The heat of radishes goes really well with the sweet tartness of apple. Mix them and you've got a perfect end-of-summer (or autumn) salad. This salad is amazing with cloth-bound cheddar such as one from Pyengana Dairy Company, or other firm, aged cheese.
handful of mixed salad leaves, well washed and dried
4–5 radishes, washed and cut into eighths (you can finely slice one for garnishing)
2 apples, peeled and cut into bite-size bits
juice of 1/2 lemon
2 teaspoons sherry vinegar
1 tablespoon walnut oil
1 teaspoon olive oil
lovage, or young celery leaves, for garnishing
Tear the salad leaves if too big, and discard any long stems. Toss gently with the radishes and apple. Mix the lemon juice and sherry vinegar with the combined oils and season well with salt and pepper to taste. Splash the dressing over the salad and toss to coat, throwing in the lovage or celery leaves at the last minute.
Making sausages at home is often hindered by the lack of a machine or the lack of skins. Or both. Here is a very simple mix, inspired by Balkan sausages called cevapcici (which are often shortened to cevaps in that particular Australian way) that you can knock up as easily as you would a few patties. Be sure to keep things chilled for best results and if you want to alter the ratios of each type of meat to what you've got, feel free.
500 g (1 lb 2 oz) minced (ground) beef
500 g (1 lb 2 oz) minced (ground) pork
500 g (1 lb 2 oz) minced (ground) lamb
1 tablespoon salt
5 garlic cloves, crushed
3 teaspoons ground dried thyme
3 teaspoons ground dried mint
3 teaspoons ground dried oregano
1/2 teaspoon freshly milled black pepper
Yoghurt Flatbread (see page 215), for serving
natural yoghurt, for serving
coriander (cilantro) or mint leaves, for serving
Mix all of the ingredients well together with your hands, just until the mixture becomes sticky. Refrigerate for half an hour after making the mix. If using wooden skewers, soak them in water for at least 10 minutes to prevent them from burning during cooking.
Shape the mix by hand into sausage-like shapes, on skewers if using, then chargrill or barbecue on medium heat for a few minutes each side to cook through.
Serve with yoghurt flatbread, a dollop or two of natural yoghurt and some freshly torn coriander or mint leaves.
If you have a warm Christmas, as we do, you can leave the heavy pudding for some other time. Bring on the pav - always in fashion, always delicious - here made using the best of the summer fruit. If you can't find good, fragrant, fully ripe nectarines, you can use peaches, or simply load it up with a mix of berries. And if it's not Christmas, make it just because.
6 eggs, separated
360 g (12¾ oz) caster (superfine) sugar
1 teaspoon white wine vinegar
2 teaspoons cornflour (cornstarch)
a few drops of natural vanilla essence
375 g (13 oz) mascarpone
200 ml (7 fl oz) pure cream (35% fat), lightly whipped
2–3 drops rosewater (optional)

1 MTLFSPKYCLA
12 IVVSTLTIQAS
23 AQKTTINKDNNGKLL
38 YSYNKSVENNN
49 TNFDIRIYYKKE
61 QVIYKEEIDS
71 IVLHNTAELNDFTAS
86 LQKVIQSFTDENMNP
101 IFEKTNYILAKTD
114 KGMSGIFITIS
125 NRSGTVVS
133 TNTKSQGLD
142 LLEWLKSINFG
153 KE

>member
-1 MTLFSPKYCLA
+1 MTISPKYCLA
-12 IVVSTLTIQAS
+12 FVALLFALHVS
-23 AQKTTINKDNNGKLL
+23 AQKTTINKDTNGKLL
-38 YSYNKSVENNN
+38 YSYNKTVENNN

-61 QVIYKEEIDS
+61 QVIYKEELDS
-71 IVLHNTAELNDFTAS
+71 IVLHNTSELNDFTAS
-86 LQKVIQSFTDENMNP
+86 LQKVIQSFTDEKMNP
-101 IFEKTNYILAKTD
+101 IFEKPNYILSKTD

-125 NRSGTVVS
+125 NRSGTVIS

3 tablespoons icing (confectioners’) sugar
1 vanilla bean
300 g (10½ oz) raspberries
100 g (3½ oz) blackcurrants
50 g (1¾ oz) sugar
1 tablespoon water
250 ml (9 fl oz/1 cup) lemon curd
100 g (3½ oz) blueberries or silvanberries, or both
Preheat the oven to 160°C (315°F). Beat the eggwhites until soft peaks form, then whisk in the sugar, then the vinegar, cornflour and vanilla essence. The mixture should be stiff by now. Tip onto a baking tray lined with baking paper and use a spatula to form a steep-sided round, 6 cm (2½ inch) high and 25 cm (10 inches) diameter.
Bake for 10 minutes, then reduce the oven to 140°C (275°F) and bake for about 90 minutes, checking that it doesn't brown too much - if at all - and turning down the oven further as need be. Allow to cool in the turned-off oven (some modern ovens may need to be wedged open so the meringue doesn’t sweat).
Combine the mascarpone, cream, rosewater (if using), icing sugar and seeds scraped from the vanilla bean. Stir well, taking care not to overwhip or the mixture will split. Heat half the raspberries over gentle heat to break them down to a sauce. Allow to cool and stir, in one or two quick motions, into the mascarpone mixture so it's kind of rippled.
Heat the blackcurrants with the sugar and water in a small saucepan over high heat to melt and soften. When fruit is soft, press through a sieve and discard solids.
Spread lemon curd over the top of the pav, cover with the mascarpone mixture, then garnish with sliced peaches, the remaining raspberries and the blueberries and silvanberries if you have them. Drizzle on the blackcurrant syrup to serve.
MAKES A WHOLE LOT: ENOUGH FOR 6–8 PEOPLE
When my friend Michelle suggested a white peach drink for the book, I thought about it for two seconds before having one of these and becoming a convert. It took quite a lot of tasting to be sure the recipe was just right, though. Which was the end of a very nice afternoon in the shade. You could make a smaller amount, but it really is a bit of a party drink, even if you are drinking alone.
3 white peaches
150 ml (5 fl oz) peach schnapps, or similar
2 mint sprigs
750 ml bottle of prosecco, chilled
Halve the peaches and remove the stones. Cut into thin wedges.
Place the peaches in a large jug or decanter with the schnapps and mint.
Allow to macerate for 30 minutes at least, in the fridge. Ideally, leave it for a few hours in the fridge, even up to overnight.
When you're ready to drink, top up the jug with the prosecco, give the sangria a twizzle, and serve immediately in a medium glass, such as a tumbler.